Bianca Spender. Occupation Fashion designer. Age 42 Relationship status In a relationship. Best known for Her eponymous label. Currently Celebrating 10 years of her label.
Bianca Spender is currently celebrating 10 years of her label.Credit:James Brickwood
My paternal grandfather, Sir Percy [a judge, politician and diplomat], was a very playful man. And while everyone remembers him as Sir Percy, he was a grandfather to me – a man who let me climb on his back while he’d be the horse in the garden. I never knew his incredible intellect, but I was well aware of his spirit. He died when I was eight. We moved into his home after that.
My dad, John, is a former politician, diplomat and barrister. Saturday was our time together; we’d buy croissants and walk the dog. He spent a lot of time in Canberra, so weekends were precious. I asked him a hundred questions about everything as a child. He had a huge amount of patience.
I was always Dad’s co-pilot in the family car on long trips. My mum [fashion designer Carla Zampatti] and sister [Allegra] always sat in the back. I loved reading maps and figuring out how to get somewhere. Dad didn’t mind me helping to navigate.
I used to work in Dad’s office in the school holidays, and got to go to Canberra, too. I loved seeing how he interacted with others on the street; it was eye-opening and fascinating.
I have a half brother, Alexander, from Mum’s first marriage. But to me he’s always just been my brother. He is quite tall and I remember walking alongside him on the way to school and having to skip to keep up.
Alexander always included me in his adventures. He would take Allegra and me to Palm Beach, and for our birthdays would create a journey for finding our present, with 20 clues in every room. He also loved pushing us down the massive hill on our driveway on a bike, and would get me to climb trees – and then I’d be stuck up there.
I went to an all-girls’ school but my brother’s friends were always around the house. I was comfortable with them and treated them like big brothers.
I had a crush on a guy, Tom, when I was a teenager. He was three years older than me, lived five blocks away, and I would walk my dog past his house to get his attention. One day, I pushed my dog into his garden and got chatting. It was getting dark and he offered to walk me home. I had a fluttering heart but when I got to my gate and was about to have my first kiss, Dad turned up in his car, headlights on, trying to find me. It all disintegrated in a moment.
I had a celebrity crush on Christian Slater when I was 15. I loved him in Pump Up the Volume. I loved that he was the one who couldn’t fit in at school because I related to that.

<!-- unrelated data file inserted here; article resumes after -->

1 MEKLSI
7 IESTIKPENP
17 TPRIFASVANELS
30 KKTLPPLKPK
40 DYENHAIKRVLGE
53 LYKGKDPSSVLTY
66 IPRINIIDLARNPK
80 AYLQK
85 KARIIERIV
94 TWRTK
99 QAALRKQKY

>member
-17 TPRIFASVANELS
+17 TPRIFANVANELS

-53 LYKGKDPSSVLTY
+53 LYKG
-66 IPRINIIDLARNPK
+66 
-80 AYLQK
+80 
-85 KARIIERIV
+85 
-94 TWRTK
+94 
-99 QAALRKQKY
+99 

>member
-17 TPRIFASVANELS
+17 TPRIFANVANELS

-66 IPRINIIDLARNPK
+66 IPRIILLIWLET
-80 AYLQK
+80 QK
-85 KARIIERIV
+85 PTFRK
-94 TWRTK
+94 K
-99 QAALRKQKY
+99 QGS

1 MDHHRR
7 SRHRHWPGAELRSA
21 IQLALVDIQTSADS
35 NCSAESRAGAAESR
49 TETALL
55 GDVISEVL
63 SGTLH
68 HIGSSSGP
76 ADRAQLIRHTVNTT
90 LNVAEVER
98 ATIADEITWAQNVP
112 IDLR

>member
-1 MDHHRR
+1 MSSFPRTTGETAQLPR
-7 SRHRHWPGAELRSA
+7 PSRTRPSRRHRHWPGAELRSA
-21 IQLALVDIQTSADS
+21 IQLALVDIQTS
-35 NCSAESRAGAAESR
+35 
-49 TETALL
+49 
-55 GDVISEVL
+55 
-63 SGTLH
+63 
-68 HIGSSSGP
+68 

I had my first boyfriend when I was 15 – it lasted three weeks. He went hot and cold and I was devastated. He was a bit of a bad boy and it forced me to get rational about avoiding guys like that.
I had three or four boyfriends in a row, each for about 20 months, after that. I went for family-oriented guys who had strong relationships with their mums and sisters.
I went to Paris for 3½ years in the early 2000s. The French guys were always trying to be romantic, but it felt clichéd. I remember one saying to me, “Did your father take the stars out of the sky and put them in your eyes?” I burst out laughing. My Paris boyfriend was just a friend at first. He was creative and laid back, but he wasn’t career-focused like me.
I met my life partner, Sam McGuinness, in 2005. We made eye contact at a gig in Sydney. He
had a familiar face and we realised we’d both attended the same lectures at university in the ’90s – he was studying industrial design and I was doing a bachelor of commerce. I drove him home from the gig and he said we should get a meal together sometime but he didn’t take my number. A week later he guessed my email because he knew I worked for my mother and it went from there.
Sam is very supportive of my career. Marriage was never really important to us. It didn’t feel like something that was part of our story.
We have two sons: Dominic, 10, and Florian, 7. My entire workday is about women and home is entirely about men. It’s a lovely balance.
My sons have different dimensions, energies and subtleties. They need a good run outdoors or they get whiny. Being a working mum and raising sons is empowering. My kids know that what I do is what I love, and that it happens because of Sam’s support.
This article appears in Sunday Life magazine within the Sun-Herald and the Sunday Age on sale October 6.
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